Welcome to my amateur radio and electronics Blog. My name is Carl and I live between Northwood and Rickmansworth on the Greater London / Hertfordshire border. This new blog was started 26th December 2020 although I am in the process of transferring some of the more interesting posts from my old Blogspot pages. My main radio interests are:
* VHF to SHF DXing and contesting * HF Dxing, digital modes and contesting (particularly RTTY contesting) * Equipment and antenna construction, including homebrew and kits
My personal contest callsign is G2K.When contesting with ‘The Rats’ you may hear me using either our club call G3RAT or our club contest call G2D, we also have the club call M0HRF but that is used somewhat less now that we have been issued G3RAT.
Despite the fancy Icoms etc and potential to operate up to 400W on HF when the situation is appropriate I still very much enjoy operating low power low cost radio. I am a big fan of Hans Summers and his QRP Labs enterprise. You can find Hans’ website here and his QRP Labs shop here. I particularly enjoy the QCX Mini range of CW QRP transceivers owning one for each of 20m and 40m. See Hans’ QCX Mini Youtube video here.
Drowned Rats Radio Group
I am proud to be a founding member of the Drowned Rats Radio Group, if you want to know more about the Rats check out our webpage at About Us | Drowned Rats Radio Group (g3rat.com). We are VHF and above enthusiasts (although we also do some HF!), we do contesting and more. Recruiting now!
We are always looking for new members to join the team
We welcome newcomers and old-hands alike, full training is given and we have a lot of fun! If you are in the UK and would like more information including how to get involved in the weekly VHF-SHF activity contests and/or to come out with us on one of our field events please contact us on the link above or feel free to email me direct. If you’re new to VHF and above contesting in the UK check out my beginners guide here.
Single 6m Yagi at NFD2m stack of 4 x 9 ele Yagi2m stack of 4 x 9 ele Yagi
Tuning across 20m this morning and trying to work MM0PLX/P in the Shetland Islands, probably a bit close at the moment for 20m. Nevertheless, tuning across the band I was very pleased to find Peter in Jamestown, St Helena. Good copy 54 both ways.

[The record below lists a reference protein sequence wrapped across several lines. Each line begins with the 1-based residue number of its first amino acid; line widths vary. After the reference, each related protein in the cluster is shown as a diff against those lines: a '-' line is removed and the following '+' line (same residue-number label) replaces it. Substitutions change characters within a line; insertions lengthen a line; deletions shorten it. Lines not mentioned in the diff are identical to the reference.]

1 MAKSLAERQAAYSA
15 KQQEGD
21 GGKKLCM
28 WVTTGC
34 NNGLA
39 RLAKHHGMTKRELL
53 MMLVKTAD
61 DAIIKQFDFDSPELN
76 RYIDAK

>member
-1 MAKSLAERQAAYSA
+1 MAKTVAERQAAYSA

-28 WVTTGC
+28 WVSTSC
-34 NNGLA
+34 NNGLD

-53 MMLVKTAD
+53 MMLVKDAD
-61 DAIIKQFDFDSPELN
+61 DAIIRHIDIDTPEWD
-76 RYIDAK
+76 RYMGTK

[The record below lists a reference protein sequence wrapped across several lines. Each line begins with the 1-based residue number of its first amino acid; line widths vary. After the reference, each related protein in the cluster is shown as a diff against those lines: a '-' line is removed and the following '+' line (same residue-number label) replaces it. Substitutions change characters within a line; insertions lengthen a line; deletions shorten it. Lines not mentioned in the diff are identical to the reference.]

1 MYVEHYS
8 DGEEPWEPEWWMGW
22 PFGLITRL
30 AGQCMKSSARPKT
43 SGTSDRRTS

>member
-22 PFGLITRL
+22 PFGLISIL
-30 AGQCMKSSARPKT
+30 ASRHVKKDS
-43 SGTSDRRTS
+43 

Market Reef, or Märket, is a small reef with a lighthouse on the Swedish/Finnish border, just outside Åland in the Baltic sea. The border zig-zags through the island, making it a special DX entity. The OJ0 callsign prefix was issued in 1973, and has since that day been wanted in the logbooks of many DXers. At the time of writing, it currently holds the #162 on ClubLog’s DXCC most wanted list.
In May 2023 a team of four Norwegian operators will activate the entity once again, and hopefully give many operators world-wide a new (or maybe ATNO) contact with OJ0.
Synchronised with the Dayton Hamvention I was delighted to see the annoucement of a new transceiver from QRP Labs. Ordered this morning without hesitation and looking forward to reporting on progress on the blog! I think it will be some time before they are shipped – this will be a popular kit from QRP Labs.
Information so far: The “QMX” (QRP Labs Mulitmode Xcvr): a feature-packed, high performance, five-band (80, 60, 40, 30, 20m) 5W multi-mode transceiver kit. , including embedded SDR receiver, 24-bit 48 ksps USB sound card, CAT control, synthesized VFO with TCXO reference. QMX transmits a SINGLE SIGNAL, it is not an SSB modulator with associated unwanted sideband and residual carrier, or intermodulation due to amplifier non-linearity. QMX outputs a pure single signal. QMX is currently only suitable for single tone FSK modes, which covers the majority of digital modes in use today (if it later supports SSB, multi-tone and phase shift digi modes will be possible). This includes everything in WSJT-X, JS8Call, some fldigi modes e.g. RTTY, Olivia and more. QMX is also suitable for on/off keyed modes such as CW because it has click-reducing RF envelope shaping; it is not suitable (until and if SSB is implemented) for phase shift keyed modes such as PSK31 or modes involving multiple concurrent tones such as WinLink.